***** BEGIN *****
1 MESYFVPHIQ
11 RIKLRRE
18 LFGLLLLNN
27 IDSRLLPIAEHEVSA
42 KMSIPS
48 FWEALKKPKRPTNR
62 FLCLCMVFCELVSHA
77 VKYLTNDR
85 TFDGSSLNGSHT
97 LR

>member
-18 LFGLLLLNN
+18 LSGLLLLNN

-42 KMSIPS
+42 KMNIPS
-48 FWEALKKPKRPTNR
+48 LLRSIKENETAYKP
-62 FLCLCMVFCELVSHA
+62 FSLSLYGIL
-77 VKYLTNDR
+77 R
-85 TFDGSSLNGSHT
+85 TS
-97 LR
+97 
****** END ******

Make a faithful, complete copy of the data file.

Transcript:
1 MESYFVPHIQ
11 RIKLRRE
18 LFGLLLLNN
27 IDSRLLPIAEHEVSA
42 KMSIPS
48 FWEALKKPKRPTNR
62 FLCLCMVFCELVSHA
77 VKYLTNDR
85 TFDGSSLNGSHT
97 LR

>member
-18 LFGLLLLNN
+18 LSGLLLLNN

-42 KMSIPS
+42 KMNIPS
-48 FWEALKKPKRPTNR
+48 LLRSIKENETAYKP
-62 FLCLCMVFCELVSHA
+62 FSLSLYGIL
-77 VKYLTNDR
+77 R
-85 TFDGSSLNGSHT
+85 TS
-97 LR
+97 